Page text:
The markets are closed today in observance of Martin Luther King, Jr. day.
With that in mind, we’re stepping back from our usual daily analysis of the markets to address the big picture for the investment landscape in 2013.
Popular Delusion #1: The investment world believes China will engage in another massive round of stimulus.
This will not be the case. China’s new ruling party has stated point blank that the country will not be engaging in rampant stimulus (for the obvious reasons of rising inflation):
This may sound like an oxymoron, but China’s new Communist government is turning away from financial stimulus to help its slow-moving economy.
During the party’s two-day Central Economic Work Conference this weekend, party leader Xi Jinping said the country would essentially not be pursuing high growth rates through stimulus. That doesn’t mean that Beijing has turned sour on fixed asset investments on things like roads, bridges and subways. They’re still going through with major urbanization projects. But whenever the economy is slowing, the new leaders say they will be less likely to prime the pump.
China’s market has rallied over 16% in the last month on the belief that China will engage in another large-scale stimulus plan… despite China’s leaders stating they will not. This has the makings of a very nasty correction.
Popular Delusion #2: Japan’s new leadership will be able to kick off an even more aggressive monetary intervention.
Truth be told, Japan is on the cusp of the mother of all debt implosions. Case in point, Japan’s Yen is thought to be a safe haven. With that in mind, it’s critical to note that when the EU Crisis hit in mid-2012, the Yen fell. Indeed, it has now taken out its trendline:
Indeed, it is interesting to note that political leaders Japan, like those in Europe and the US, have begun to use verbal intervention as a primary tool. Prime Minister Shinzo Abe took office urging the Bank of Japan to act even more aggressively, even threatening to strip the bank of its independence.
Since that time, the Nikkei has erupted higher. The Japanese Government got what it was looking for, and Japanese Economic Minister Amari announced that the Yen was correcting in line with fundamentals.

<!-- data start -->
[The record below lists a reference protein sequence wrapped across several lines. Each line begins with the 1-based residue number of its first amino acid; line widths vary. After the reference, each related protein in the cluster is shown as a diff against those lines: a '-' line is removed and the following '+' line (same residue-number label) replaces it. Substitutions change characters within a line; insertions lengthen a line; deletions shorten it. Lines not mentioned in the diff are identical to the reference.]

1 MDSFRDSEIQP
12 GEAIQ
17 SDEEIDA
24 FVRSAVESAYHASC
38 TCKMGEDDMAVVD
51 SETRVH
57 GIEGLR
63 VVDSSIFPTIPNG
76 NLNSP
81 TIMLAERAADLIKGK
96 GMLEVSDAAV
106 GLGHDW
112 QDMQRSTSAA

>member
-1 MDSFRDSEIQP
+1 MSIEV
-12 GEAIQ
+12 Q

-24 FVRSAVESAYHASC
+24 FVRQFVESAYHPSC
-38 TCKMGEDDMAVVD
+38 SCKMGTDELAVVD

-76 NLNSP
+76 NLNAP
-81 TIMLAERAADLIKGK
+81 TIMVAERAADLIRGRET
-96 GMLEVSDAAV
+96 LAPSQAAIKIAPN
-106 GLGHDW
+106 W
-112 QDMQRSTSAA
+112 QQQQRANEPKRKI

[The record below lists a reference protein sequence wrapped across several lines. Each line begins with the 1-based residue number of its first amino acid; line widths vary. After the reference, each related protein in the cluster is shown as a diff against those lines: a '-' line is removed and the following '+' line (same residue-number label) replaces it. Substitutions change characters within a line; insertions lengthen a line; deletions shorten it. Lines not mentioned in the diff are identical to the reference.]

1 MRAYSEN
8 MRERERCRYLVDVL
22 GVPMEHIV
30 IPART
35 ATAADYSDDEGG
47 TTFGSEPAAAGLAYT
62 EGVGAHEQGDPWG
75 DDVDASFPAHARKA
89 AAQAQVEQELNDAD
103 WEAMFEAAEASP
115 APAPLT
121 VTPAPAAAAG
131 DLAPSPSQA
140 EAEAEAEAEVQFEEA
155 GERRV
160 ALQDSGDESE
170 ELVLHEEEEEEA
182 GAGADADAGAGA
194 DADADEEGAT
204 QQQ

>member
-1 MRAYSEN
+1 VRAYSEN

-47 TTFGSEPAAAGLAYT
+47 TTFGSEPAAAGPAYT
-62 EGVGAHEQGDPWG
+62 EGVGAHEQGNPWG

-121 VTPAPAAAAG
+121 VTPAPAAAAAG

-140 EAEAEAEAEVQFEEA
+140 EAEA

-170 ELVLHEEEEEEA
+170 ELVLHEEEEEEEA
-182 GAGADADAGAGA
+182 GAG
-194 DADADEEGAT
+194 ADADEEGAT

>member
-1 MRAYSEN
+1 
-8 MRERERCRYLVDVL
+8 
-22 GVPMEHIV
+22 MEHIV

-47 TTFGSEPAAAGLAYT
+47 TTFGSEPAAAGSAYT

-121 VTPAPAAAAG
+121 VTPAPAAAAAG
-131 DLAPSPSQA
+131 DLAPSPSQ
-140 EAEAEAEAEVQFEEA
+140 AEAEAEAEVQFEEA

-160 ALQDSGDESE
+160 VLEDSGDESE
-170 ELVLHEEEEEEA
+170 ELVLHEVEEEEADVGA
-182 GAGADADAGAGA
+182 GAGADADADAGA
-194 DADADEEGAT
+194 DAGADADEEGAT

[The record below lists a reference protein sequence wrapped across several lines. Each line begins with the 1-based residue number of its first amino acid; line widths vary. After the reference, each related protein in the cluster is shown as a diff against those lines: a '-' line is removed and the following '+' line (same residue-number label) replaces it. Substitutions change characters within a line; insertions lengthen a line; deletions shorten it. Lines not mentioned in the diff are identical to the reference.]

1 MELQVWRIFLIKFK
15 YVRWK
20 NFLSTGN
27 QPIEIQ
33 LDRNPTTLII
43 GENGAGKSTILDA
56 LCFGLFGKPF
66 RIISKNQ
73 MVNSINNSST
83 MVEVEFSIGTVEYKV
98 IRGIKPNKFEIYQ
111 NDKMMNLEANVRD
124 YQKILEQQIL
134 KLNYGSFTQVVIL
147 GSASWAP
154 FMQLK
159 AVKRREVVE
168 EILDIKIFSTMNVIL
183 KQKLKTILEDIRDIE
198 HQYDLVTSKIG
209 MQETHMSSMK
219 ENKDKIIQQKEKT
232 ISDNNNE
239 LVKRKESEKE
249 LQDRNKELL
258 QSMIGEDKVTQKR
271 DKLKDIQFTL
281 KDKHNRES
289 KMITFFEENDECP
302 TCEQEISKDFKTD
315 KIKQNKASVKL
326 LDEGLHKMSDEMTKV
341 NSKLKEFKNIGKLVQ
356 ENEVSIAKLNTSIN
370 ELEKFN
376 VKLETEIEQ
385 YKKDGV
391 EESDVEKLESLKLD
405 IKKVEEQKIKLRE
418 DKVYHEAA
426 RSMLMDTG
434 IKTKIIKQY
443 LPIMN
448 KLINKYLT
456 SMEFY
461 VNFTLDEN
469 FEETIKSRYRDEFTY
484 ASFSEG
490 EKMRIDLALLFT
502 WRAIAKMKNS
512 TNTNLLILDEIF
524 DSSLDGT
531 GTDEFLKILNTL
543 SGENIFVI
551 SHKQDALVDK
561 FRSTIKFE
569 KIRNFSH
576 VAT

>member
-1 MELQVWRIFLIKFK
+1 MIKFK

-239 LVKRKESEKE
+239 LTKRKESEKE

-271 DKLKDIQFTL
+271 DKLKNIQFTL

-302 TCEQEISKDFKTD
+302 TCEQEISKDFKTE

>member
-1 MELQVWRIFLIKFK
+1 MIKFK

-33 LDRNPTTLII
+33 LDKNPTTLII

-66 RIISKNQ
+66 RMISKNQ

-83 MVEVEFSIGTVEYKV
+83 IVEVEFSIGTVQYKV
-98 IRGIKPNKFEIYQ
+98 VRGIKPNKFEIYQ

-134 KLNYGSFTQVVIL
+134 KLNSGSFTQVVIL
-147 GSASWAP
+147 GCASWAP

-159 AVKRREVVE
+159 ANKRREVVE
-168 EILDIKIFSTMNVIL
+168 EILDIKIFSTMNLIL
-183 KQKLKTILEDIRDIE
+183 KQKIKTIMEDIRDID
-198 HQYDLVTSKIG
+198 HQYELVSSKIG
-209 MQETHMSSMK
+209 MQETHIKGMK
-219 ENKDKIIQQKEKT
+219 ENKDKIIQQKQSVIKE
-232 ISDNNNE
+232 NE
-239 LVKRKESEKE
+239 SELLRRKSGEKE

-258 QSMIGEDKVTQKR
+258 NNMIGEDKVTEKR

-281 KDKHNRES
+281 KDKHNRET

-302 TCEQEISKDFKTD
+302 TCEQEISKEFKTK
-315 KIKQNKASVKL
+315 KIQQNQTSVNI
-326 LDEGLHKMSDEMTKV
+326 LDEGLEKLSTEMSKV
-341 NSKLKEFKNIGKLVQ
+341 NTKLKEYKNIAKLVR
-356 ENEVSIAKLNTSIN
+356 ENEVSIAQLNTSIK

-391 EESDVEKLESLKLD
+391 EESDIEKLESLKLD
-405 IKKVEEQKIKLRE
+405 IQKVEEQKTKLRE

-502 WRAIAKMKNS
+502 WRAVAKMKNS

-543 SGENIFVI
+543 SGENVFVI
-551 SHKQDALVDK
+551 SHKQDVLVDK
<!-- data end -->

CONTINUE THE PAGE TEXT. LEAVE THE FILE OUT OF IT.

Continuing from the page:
Take note, this series of events indicate that Japanese leaders will likely engage in verbal intervention to get what they want. It’s worked for the EU and US.
Popular Delusion #3: The US bond bubble will burst in 2013.
It’s become increasingly common to see calls for the US bond bubble to implode this year. To be clear, the US’s financial situation is terrible. But it is nothing compared to the financial situation in Europe, Japan, and China.
Europe has not recapitalized its banks. Many of its countries’ entire banking systems are insolvent. The EU banking system as a whole is leveraged at 26 to 1 (Lehman was at 30 to 1 when it went bust). Even Germany’s banking system is in worse shape than the US’s (the US recapitalized its banks following the 2008 crisis. Europe. including Germany, has not).
China’s true Debt to GDP is over 200%. Already in a hard landing, the country is now facing several major problems, namely looming water and agriculture crises, food inflation and accompanying civil unrest, and the potential of armed conflict with Japan.
Moreover, the belief that China will shift over to a consumer economy is misguided. Consumption has increased by 9% per year in China for 30 years now. The China consumer is not somehow dormant. And as more and more manufacturing firms leave China for more stable markets (Apple, Ford, GE, Bridgestone, have all announced they are moving facilities back to the US), China will be facing rising unemployment.
Finally, and most critically, financial institutions are desperate for high-grade collateral in the form of quality sovereign bonds. Say what you will about the US, it remains the most liquid market for debt in the world. And if you had a choice between lending money to the US, Japanese, any European, or the Chinese Government, the US is the obvious answer.
This is not to say the US is in great shape. Instead, we would argue that the US is the least ugly of the major debt markets. The US bond bubble will burst at some point. But it will likely not do so in 2013.
To conclude, the world Central Banks and EU politicians have done everything imaginable to postpone the EU crisis. They’re now out of options. The EU crisis will very likely erupt anew in the first half of 2013. Meanwhile Japan is waiting in the wings. And China has its own issues to contend with.
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